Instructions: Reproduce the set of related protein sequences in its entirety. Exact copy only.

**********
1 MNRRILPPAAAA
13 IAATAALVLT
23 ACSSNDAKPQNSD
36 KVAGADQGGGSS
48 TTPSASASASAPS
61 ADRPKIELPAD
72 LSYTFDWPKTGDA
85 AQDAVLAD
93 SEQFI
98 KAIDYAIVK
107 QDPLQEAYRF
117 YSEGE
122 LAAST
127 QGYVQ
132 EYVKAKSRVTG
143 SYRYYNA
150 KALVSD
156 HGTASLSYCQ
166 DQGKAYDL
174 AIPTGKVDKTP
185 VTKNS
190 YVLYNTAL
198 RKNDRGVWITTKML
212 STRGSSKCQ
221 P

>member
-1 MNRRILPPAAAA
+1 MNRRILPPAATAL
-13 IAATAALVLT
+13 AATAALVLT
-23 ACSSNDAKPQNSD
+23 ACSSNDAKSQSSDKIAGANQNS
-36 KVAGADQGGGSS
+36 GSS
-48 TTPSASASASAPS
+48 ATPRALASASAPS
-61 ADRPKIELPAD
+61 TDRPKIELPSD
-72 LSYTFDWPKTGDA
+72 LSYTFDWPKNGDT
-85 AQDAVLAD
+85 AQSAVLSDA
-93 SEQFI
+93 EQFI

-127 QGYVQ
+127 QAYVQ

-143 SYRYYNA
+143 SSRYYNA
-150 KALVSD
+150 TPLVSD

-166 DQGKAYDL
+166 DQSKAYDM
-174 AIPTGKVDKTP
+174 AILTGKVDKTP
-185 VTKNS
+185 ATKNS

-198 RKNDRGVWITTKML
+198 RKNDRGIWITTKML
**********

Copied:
1 MNRRILPPAAAA
13 IAATAALVLT
23 ACSSNDAKPQNSD
36 KVAGADQGGGSS
48 TTPSASASASAPS
61 ADRPKIELPAD
72 LSYTFDWPKTGDA
85 AQDAVLAD
93 SEQFI
98 KAIDYAIVK
107 QDPLQEAYRF
117 YSEGE
122 LAAST
127 QGYVQ
132 EYVKAKSRVTG
143 SYRYYNA
150 KALVSD
156 HGTASLSYCQ
166 DQGKAYDL
174 AIPTGKVDKTP
185 VTKNS
190 YVLYNTAL
198 RKNDRGVWITTKML
212 STRGSSKCQ
221 P

>member
-1 MNRRILPPAAAA
+1 MNRRILPPAATAL
-13 IAATAALVLT
+13 AATAALVLT
-23 ACSSNDAKPQNSD
+23 ACSSNDAKSQSSDKIAGANQNS
-36 KVAGADQGGGSS
+36 GSS
-48 TTPSASASASAPS
+48 ATPRALASASAPS
-61 ADRPKIELPAD
+61 TDRPKIELPSD
-72 LSYTFDWPKTGDA
+72 LSYTFDWPKNGDT
-85 AQDAVLAD
+85 AQSAVLSDA
-93 SEQFI
+93 EQFI

-127 QGYVQ
+127 QAYVQ

-143 SYRYYNA
+143 SSRYYNA
-150 KALVSD
+150 TPLVSD

-166 DQGKAYDL
+166 DQSKAYDM
-174 AIPTGKVDKTP
+174 AILTGKVDKTP
-185 VTKNS
+185 ATKNS

-198 RKNDRGVWITTKML
+198 RKNDRGIWITTKML